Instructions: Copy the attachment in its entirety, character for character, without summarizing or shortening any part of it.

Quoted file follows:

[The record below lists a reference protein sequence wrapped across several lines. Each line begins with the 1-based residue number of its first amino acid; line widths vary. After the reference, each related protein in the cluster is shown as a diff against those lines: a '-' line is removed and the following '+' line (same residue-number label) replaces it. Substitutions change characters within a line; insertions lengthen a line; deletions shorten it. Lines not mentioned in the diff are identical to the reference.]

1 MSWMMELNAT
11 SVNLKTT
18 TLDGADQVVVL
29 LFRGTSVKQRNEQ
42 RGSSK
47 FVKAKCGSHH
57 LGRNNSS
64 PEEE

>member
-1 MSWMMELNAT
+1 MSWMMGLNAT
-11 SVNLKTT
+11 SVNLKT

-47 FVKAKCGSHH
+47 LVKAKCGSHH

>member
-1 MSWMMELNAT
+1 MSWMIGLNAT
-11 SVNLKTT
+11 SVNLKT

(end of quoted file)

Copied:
[The record below lists a reference protein sequence wrapped across several lines. Each line begins with the 1-based residue number of its first amino acid; line widths vary. After the reference, each related protein in the cluster is shown as a diff against those lines: a '-' line is removed and the following '+' line (same residue-number label) replaces it. Substitutions change characters within a line; insertions lengthen a line; deletions shorten it. Lines not mentioned in the diff are identical to the reference.]

1 MSWMMELNAT
11 SVNLKTT
18 TLDGADQVVVL
29 LFRGTSVKQRNEQ
42 RGSSK
47 FVKAKCGSHH
57 LGRNNSS
64 PEEE

>member
-1 MSWMMELNAT
+1 MSWMMGLNAT
-11 SVNLKTT
+11 SVNLKT

-47 FVKAKCGSHH
+47 LVKAKCGSHH

>member
-1 MSWMMELNAT
+1 MSWMIGLNAT
-11 SVNLKTT
+11 SVNLKT